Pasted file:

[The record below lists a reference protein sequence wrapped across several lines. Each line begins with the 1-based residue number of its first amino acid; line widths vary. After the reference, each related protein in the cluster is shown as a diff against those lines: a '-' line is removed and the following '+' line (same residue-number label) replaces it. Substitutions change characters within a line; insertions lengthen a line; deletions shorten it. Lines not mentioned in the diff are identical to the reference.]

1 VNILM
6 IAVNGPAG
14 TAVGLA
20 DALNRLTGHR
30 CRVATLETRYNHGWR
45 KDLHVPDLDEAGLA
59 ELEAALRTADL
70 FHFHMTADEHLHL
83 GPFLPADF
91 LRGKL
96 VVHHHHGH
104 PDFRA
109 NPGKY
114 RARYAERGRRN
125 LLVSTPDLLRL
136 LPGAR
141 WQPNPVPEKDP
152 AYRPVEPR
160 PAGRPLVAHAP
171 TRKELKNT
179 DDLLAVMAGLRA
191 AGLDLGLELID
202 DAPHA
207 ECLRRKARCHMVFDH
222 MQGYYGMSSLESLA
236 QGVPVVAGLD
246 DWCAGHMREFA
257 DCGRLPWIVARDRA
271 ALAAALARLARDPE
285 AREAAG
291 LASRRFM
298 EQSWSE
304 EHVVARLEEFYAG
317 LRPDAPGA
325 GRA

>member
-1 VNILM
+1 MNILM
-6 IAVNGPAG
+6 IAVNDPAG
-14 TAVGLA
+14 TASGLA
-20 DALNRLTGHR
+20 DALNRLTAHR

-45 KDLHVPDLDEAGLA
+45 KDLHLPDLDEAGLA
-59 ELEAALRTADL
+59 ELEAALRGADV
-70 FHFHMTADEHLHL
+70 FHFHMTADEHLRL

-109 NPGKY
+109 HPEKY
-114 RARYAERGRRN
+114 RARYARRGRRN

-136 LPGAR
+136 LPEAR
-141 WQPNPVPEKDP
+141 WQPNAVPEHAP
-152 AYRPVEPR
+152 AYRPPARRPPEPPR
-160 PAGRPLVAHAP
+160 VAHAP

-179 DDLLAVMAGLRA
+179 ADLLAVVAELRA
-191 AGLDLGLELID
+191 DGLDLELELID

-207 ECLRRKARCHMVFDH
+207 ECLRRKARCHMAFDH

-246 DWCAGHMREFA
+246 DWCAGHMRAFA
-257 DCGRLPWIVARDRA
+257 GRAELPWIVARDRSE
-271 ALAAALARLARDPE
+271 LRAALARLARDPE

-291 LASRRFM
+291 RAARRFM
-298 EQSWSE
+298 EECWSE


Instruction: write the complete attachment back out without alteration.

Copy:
[The record below lists a reference protein sequence wrapped across several lines. Each line begins with the 1-based residue number of its first amino acid; line widths vary. After the reference, each related protein in the cluster is shown as a diff against those lines: a '-' line is removed and the following '+' line (same residue-number label) replaces it. Substitutions change characters within a line; insertions lengthen a line; deletions shorten it. Lines not mentioned in the diff are identical to the reference.]

1 VNILM
6 IAVNGPAG
14 TAVGLA
20 DALNRLTGHR
30 CRVATLETRYNHGWR
45 KDLHVPDLDEAGLA
59 ELEAALRTADL
70 FHFHMTADEHLHL
83 GPFLPADF
91 LRGKL
96 VVHHHHGH
104 PDFRA
109 NPGKY
114 RARYAERGRRN
125 LLVSTPDLLRL
136 LPGAR
141 WQPNPVPEKDP
152 AYRPVEPR
160 PAGRPLVAHAP
171 TRKELKNT
179 DDLLAVMAGLRA
191 AGLDLGLELID
202 DAPHA
207 ECLRRKARCHMVFDH
222 MQGYYGMSSLESLA
236 QGVPVVAGLD
246 DWCAGHMREFA
257 DCGRLPWIVARDRA
271 ALAAALARLARDPE
285 AREAAG
291 LASRRFM
298 EQSWSE
304 EHVVARLEEFYAG
317 LRPDAPGA
325 GRA

>member
-1 VNILM
+1 MNILM
-6 IAVNGPAG
+6 IAVNDPAG
-14 TAVGLA
+14 TASGLA
-20 DALNRLTGHR
+20 DALNRLTAHR

-45 KDLHVPDLDEAGLA
+45 KDLHLPDLDEAGLA
-59 ELEAALRTADL
+59 ELEAALRGADV
-70 FHFHMTADEHLHL
+70 FHFHMTADEHLRL

-109 NPGKY
+109 HPEKY
-114 RARYAERGRRN
+114 RARYARRGRRN

-136 LPGAR
+136 LPEAR
-141 WQPNPVPEKDP
+141 WQPNAVPEHAP
-152 AYRPVEPR
+152 AYRPPARRPPEPPR
-160 PAGRPLVAHAP
+160 VAHAP

-179 DDLLAVMAGLRA
+179 ADLLAVVAELRA
-191 AGLDLGLELID
+191 DGLDLELELID

-207 ECLRRKARCHMVFDH
+207 ECLRRKARCHMAFDH

-246 DWCAGHMREFA
+246 DWCAGHMRAFA
-257 DCGRLPWIVARDRA
+257 GRAELPWIVARDRSE
-271 ALAAALARLARDPE
+271 LRAALARLARDPE

-291 LASRRFM
+291 RAARRFM
-298 EQSWSE
+298 EECWSE